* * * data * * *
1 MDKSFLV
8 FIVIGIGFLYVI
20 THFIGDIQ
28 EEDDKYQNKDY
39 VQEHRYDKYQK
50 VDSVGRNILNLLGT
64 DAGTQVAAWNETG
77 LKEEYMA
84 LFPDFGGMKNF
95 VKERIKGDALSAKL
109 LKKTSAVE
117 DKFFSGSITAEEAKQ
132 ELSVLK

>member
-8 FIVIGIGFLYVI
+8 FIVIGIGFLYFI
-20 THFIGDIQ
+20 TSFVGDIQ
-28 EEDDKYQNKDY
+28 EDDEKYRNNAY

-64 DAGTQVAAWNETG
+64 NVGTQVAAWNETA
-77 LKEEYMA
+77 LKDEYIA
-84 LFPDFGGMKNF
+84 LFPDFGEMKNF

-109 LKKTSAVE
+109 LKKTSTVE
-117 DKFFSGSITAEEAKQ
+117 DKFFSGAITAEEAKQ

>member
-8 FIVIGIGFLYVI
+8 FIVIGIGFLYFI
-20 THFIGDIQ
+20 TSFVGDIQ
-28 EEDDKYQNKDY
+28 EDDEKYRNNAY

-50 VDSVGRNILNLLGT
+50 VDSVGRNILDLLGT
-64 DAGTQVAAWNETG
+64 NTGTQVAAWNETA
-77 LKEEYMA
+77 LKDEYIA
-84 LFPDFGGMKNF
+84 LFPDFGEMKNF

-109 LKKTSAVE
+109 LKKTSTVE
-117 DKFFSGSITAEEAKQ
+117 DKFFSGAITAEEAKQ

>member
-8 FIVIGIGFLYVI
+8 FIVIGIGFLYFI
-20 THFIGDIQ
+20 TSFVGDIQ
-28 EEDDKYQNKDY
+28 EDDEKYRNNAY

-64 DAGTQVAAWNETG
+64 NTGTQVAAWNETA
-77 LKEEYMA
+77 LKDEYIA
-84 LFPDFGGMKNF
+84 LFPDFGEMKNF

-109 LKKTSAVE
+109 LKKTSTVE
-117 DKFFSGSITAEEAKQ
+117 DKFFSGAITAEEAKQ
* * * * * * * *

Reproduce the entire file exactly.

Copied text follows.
1 MDKSFLV
8 FIVIGIGFLYVI
20 THFIGDIQ
28 EEDDKYQNKDY
39 VQEHRYDKYQK
50 VDSVGRNILNLLGT
64 DAGTQVAAWNETG
77 LKEEYMA
84 LFPDFGGMKNF
95 VKERIKGDALSAKL
109 LKKTSAVE
117 DKFFSGSITAEEAKQ
132 ELSVLK

>member
-8 FIVIGIGFLYVI
+8 FIVIGIGFLYFI
-20 THFIGDIQ
+20 TSFVGDIQ
-28 EEDDKYQNKDY
+28 EDDEKYRNNAY

-64 DAGTQVAAWNETG
+64 NVGTQVAAWNETA
-77 LKEEYMA
+77 LKDEYIA
-84 LFPDFGGMKNF
+84 LFPDFGEMKNF

-109 LKKTSAVE
+109 LKKTSTVE
-117 DKFFSGSITAEEAKQ
+117 DKFFSGAITAEEAKQ

>member
-8 FIVIGIGFLYVI
+8 FIVIGIGFLYFI
-20 THFIGDIQ
+20 TSFVGDIQ
-28 EEDDKYQNKDY
+28 EDDEKYRNNAY

-50 VDSVGRNILNLLGT
+50 VDSVGRNILDLLGT
-64 DAGTQVAAWNETG
+64 NTGTQVAAWNETA
-77 LKEEYMA
+77 LKDEYIA
-84 LFPDFGGMKNF
+84 LFPDFGEMKNF

-109 LKKTSAVE
+109 LKKTSTVE
-117 DKFFSGSITAEEAKQ
+117 DKFFSGAITAEEAKQ

>member
-8 FIVIGIGFLYVI
+8 FIVIGIGFLYFI
-20 THFIGDIQ
+20 TSFVGDIQ
-28 EEDDKYQNKDY
+28 EDDEKYRNNAY

-64 DAGTQVAAWNETG
+64 NTGTQVAAWNETA
-77 LKEEYMA
+77 LKDEYIA
-84 LFPDFGGMKNF
+84 LFPDFGEMKNF

-109 LKKTSAVE
+109 LKKTSTVE
-117 DKFFSGSITAEEAKQ
+117 DKFFSGAITAEEAKQ